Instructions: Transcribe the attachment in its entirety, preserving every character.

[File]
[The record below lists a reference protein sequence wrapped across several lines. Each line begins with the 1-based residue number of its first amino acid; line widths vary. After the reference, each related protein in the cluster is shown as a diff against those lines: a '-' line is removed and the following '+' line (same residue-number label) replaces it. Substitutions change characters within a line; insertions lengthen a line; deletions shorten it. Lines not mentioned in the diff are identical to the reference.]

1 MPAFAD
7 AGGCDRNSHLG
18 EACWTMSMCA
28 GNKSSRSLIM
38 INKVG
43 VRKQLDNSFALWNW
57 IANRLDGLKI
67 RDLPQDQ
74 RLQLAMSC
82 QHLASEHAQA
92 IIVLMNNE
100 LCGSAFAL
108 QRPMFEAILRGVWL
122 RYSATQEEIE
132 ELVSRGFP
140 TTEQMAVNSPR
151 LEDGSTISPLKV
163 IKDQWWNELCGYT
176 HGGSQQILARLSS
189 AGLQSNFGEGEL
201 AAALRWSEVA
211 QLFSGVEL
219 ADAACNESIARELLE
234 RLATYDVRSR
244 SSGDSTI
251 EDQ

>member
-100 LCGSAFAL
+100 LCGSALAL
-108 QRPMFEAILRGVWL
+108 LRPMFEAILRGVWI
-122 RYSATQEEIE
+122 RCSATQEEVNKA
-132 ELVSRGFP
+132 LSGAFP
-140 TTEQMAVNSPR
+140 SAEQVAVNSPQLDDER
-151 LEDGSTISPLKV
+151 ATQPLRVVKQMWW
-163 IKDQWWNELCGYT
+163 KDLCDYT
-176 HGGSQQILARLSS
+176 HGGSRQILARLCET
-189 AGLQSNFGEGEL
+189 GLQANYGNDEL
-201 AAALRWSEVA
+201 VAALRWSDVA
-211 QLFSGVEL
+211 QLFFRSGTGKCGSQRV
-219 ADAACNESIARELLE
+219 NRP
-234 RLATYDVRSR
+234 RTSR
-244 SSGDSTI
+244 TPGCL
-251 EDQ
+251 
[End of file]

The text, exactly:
[The record below lists a reference protein sequence wrapped across several lines. Each line begins with the 1-based residue number of its first amino acid; line widths vary. After the reference, each related protein in the cluster is shown as a diff against those lines: a '-' line is removed and the following '+' line (same residue-number label) replaces it. Substitutions change characters within a line; insertions lengthen a line; deletions shorten it. Lines not mentioned in the diff are identical to the reference.]

1 MPAFAD
7 AGGCDRNSHLG
18 EACWTMSMCA
28 GNKSSRSLIM
38 INKVG
43 VRKQLDNSFALWNW
57 IANRLDGLKI
67 RDLPQDQ
74 RLQLAMSC
82 QHLASEHAQA
92 IIVLMNNE
100 LCGSAFAL
108 QRPMFEAILRGVWL
122 RYSATQEEIE
132 ELVSRGFP
140 TTEQMAVNSPR
151 LEDGSTISPLKV
163 IKDQWWNELCGYT
176 HGGSQQILARLSS
189 AGLQSNFGEGEL
201 AAALRWSEVA
211 QLFSGVEL
219 ADAACNESIARELLE
234 RLATYDVRSR
244 SSGDSTI
251 EDQ

>member
-100 LCGSAFAL
+100 LCGSALAL
-108 QRPMFEAILRGVWL
+108 LRPMFEAILRGVWI
-122 RYSATQEEIE
+122 RCSATQEEVNKA
-132 ELVSRGFP
+132 LSGAFP
-140 TTEQMAVNSPR
+140 SAEQVAVNSPQLDDER
-151 LEDGSTISPLKV
+151 ATQPLRVVKQMWW
-163 IKDQWWNELCGYT
+163 KDLCDYT
-176 HGGSQQILARLSS
+176 HGGSRQILARLCET
-189 AGLQSNFGEGEL
+189 GLQANYGNDEL
-201 AAALRWSEVA
+201 VAALRWSDVA
-211 QLFSGVEL
+211 QLFFRSGTGKCGSQRV
-219 ADAACNESIARELLE
+219 NRP
-234 RLATYDVRSR
+234 RTSR
-244 SSGDSTI
+244 TPGCL
-251 EDQ
+251 